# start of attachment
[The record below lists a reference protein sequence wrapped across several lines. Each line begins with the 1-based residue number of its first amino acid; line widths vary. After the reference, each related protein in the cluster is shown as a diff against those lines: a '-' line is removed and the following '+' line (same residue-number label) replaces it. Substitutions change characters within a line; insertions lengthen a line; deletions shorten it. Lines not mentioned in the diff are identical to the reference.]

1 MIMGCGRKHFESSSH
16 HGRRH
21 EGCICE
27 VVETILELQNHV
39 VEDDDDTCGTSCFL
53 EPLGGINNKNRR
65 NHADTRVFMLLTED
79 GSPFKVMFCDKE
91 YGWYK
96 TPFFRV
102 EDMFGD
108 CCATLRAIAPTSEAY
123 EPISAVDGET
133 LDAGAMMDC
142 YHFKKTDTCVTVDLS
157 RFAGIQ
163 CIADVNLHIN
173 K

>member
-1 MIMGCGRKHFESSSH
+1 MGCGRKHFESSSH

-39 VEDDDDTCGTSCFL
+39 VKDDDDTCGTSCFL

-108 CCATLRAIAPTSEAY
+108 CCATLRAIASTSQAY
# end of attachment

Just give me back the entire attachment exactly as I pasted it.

[The record below lists a reference protein sequence wrapped across several lines. Each line begins with the 1-based residue number of its first amino acid; line widths vary. After the reference, each related protein in the cluster is shown as a diff against those lines: a '-' line is removed and the following '+' line (same residue-number label) replaces it. Substitutions change characters within a line; insertions lengthen a line; deletions shorten it. Lines not mentioned in the diff are identical to the reference.]

1 MIMGCGRKHFESSSH
16 HGRRH
21 EGCICE
27 VVETILELQNHV
39 VEDDDDTCGTSCFL
53 EPLGGINNKNRR
65 NHADTRVFMLLTED
79 GSPFKVMFCDKE
91 YGWYK
96 TPFFRV
102 EDMFGD
108 CCATLRAIAPTSEAY
123 EPISAVDGET
133 LDAGAMMDC
142 YHFKKTDTCVTVDLS
157 RFAGIQ
163 CIADVNLHIN
173 K

>member
-1 MIMGCGRKHFESSSH
+1 MGCGRKHFESSSH

-39 VEDDDDTCGTSCFL
+39 VKDDDDTCGTSCFL

-108 CCATLRAIAPTSEAY
+108 CCATLRAIASTSQAY